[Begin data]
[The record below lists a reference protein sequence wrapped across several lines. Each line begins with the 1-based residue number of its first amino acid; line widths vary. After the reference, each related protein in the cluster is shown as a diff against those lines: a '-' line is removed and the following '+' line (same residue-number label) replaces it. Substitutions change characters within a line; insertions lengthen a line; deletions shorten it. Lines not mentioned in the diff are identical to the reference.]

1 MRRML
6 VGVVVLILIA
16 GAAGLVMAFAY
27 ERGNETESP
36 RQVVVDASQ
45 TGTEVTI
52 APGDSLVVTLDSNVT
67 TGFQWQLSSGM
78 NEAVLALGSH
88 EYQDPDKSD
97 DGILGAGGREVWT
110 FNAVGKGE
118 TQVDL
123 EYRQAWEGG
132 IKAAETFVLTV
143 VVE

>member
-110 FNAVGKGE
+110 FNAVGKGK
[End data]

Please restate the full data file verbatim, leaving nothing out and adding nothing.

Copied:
[The record below lists a reference protein sequence wrapped across several lines. Each line begins with the 1-based residue number of its first amino acid; line widths vary. After the reference, each related protein in the cluster is shown as a diff against those lines: a '-' line is removed and the following '+' line (same residue-number label) replaces it. Substitutions change characters within a line; insertions lengthen a line; deletions shorten it. Lines not mentioned in the diff are identical to the reference.]

1 MRRML
6 VGVVVLILIA
16 GAAGLVMAFAY
27 ERGNETESP
36 RQVVVDASQ
45 TGTEVTI
52 APGDSLVVTLDSNVT
67 TGFQWQLSSGM
78 NEAVLALGSH
88 EYQDPDKSD
97 DGILGAGGREVWT
110 FNAVGKGE
118 TQVDL
123 EYRQAWEGG
132 IKAAETFVLTV
143 VVE

>member
-110 FNAVGKGE
+110 FNAVGKGK